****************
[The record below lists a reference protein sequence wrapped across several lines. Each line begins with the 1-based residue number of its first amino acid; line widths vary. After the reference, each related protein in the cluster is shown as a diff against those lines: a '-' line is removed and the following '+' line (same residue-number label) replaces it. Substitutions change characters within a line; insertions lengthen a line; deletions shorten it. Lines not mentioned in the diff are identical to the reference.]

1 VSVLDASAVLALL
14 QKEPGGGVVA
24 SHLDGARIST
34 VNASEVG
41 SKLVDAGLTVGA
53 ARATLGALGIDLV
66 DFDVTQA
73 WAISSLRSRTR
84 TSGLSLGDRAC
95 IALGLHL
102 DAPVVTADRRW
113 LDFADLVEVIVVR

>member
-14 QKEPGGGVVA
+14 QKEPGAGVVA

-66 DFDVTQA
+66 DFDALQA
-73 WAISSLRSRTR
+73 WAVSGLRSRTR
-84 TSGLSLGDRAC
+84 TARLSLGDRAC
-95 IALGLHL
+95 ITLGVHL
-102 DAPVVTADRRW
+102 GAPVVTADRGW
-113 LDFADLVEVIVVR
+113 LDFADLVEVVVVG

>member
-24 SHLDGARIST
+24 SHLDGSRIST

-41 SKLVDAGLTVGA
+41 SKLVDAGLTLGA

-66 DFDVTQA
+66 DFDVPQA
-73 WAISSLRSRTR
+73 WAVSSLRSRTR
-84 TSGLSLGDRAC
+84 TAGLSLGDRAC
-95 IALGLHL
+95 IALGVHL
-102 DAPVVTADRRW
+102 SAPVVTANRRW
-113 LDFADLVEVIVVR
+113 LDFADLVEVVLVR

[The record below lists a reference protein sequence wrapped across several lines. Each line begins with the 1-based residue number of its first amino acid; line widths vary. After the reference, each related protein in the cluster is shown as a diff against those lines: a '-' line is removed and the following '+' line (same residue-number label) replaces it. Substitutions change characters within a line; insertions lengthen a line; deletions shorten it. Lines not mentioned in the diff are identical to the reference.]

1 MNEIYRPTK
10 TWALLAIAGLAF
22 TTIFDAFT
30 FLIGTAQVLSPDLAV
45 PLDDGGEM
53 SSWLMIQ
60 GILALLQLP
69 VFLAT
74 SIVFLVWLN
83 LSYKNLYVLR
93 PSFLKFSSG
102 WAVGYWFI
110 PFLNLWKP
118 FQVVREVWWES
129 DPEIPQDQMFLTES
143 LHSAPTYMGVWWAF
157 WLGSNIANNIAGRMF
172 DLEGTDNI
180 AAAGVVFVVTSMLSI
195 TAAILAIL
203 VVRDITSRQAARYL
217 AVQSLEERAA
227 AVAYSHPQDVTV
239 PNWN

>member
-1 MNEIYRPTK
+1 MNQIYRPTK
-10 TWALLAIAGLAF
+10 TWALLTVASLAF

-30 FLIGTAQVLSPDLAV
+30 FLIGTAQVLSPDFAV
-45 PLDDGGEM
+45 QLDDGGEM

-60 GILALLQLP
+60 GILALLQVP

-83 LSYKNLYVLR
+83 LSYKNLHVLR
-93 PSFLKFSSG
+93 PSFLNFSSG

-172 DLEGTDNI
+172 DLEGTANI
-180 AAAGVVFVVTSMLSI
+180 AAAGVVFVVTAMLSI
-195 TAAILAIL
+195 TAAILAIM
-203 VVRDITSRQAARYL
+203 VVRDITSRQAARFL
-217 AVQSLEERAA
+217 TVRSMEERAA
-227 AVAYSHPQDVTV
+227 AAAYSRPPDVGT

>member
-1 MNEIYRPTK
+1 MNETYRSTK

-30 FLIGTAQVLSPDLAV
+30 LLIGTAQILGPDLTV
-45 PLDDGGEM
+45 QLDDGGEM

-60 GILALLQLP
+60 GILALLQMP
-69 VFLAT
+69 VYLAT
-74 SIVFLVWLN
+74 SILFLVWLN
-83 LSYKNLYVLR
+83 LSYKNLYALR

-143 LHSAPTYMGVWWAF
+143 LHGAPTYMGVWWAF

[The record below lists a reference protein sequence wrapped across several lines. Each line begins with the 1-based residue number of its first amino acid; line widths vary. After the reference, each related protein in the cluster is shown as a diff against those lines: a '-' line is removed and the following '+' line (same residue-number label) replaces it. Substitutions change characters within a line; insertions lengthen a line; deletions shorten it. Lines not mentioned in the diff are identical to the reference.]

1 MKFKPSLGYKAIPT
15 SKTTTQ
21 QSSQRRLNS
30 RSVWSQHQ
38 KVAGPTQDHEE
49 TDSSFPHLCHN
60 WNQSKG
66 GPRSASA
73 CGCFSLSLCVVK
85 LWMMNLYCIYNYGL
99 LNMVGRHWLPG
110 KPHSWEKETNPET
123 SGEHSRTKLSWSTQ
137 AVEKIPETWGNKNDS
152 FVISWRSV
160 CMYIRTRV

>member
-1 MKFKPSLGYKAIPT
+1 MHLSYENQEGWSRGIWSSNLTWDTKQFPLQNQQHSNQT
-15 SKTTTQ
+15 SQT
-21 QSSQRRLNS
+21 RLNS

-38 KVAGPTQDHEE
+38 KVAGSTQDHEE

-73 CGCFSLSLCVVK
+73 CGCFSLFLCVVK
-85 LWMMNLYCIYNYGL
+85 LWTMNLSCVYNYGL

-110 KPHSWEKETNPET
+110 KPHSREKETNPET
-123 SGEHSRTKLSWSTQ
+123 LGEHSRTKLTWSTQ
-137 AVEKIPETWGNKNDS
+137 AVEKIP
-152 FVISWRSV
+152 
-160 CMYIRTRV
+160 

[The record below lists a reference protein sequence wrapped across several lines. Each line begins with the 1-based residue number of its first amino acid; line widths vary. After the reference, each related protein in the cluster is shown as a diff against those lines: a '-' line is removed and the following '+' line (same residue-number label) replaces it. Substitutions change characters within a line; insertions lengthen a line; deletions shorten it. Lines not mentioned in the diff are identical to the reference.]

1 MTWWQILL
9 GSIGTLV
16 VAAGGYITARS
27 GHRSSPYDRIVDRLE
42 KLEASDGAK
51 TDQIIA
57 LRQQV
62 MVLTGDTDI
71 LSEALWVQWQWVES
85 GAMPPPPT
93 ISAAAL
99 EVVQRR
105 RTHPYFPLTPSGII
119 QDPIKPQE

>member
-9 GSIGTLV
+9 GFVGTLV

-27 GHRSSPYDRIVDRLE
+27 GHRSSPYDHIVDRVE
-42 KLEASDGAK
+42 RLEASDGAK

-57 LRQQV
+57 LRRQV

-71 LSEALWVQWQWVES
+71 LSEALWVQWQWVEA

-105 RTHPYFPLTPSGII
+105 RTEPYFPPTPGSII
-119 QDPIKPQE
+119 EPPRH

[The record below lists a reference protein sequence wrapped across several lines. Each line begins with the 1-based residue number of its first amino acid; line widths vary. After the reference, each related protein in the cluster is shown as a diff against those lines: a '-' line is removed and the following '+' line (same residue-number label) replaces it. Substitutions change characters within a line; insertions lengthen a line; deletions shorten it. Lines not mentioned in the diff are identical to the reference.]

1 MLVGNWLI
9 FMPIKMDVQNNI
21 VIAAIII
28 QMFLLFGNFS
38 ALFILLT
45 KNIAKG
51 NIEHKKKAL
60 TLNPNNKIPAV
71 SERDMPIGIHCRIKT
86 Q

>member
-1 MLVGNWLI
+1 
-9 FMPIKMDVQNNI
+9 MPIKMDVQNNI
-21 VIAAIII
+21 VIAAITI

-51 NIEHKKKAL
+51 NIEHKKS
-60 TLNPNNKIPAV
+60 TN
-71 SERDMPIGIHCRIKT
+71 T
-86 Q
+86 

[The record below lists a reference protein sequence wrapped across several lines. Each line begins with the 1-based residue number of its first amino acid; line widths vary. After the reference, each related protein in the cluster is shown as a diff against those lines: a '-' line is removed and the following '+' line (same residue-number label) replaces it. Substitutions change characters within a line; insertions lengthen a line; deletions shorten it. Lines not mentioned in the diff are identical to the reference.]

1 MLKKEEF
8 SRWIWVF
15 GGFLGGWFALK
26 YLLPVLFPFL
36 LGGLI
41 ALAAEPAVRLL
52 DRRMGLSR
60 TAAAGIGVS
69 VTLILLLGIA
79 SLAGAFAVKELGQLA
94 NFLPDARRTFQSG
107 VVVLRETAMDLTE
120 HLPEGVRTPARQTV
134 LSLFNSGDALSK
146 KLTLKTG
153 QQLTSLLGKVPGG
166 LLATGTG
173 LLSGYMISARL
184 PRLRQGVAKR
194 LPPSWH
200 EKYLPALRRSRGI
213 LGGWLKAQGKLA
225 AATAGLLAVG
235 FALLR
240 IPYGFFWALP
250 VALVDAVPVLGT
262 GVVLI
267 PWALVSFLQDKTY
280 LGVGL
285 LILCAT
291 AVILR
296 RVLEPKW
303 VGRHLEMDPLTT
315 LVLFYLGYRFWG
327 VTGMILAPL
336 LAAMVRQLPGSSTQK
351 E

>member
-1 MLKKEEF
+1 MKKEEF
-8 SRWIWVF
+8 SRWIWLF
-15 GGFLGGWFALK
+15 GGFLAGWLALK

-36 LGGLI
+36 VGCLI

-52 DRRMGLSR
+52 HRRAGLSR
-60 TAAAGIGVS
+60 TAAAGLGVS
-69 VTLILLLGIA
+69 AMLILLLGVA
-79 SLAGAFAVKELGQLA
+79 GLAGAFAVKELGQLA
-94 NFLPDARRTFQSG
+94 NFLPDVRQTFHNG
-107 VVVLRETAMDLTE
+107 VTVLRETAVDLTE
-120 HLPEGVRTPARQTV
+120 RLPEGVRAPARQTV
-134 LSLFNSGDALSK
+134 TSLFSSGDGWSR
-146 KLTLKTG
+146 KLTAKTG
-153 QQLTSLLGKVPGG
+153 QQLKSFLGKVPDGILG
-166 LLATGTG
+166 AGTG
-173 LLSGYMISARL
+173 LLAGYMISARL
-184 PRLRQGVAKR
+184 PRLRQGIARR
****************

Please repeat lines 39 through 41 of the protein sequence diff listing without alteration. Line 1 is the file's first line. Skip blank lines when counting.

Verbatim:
+84 TAGLSLGDRAC
-95 IALGLHL
+95 IALGVHL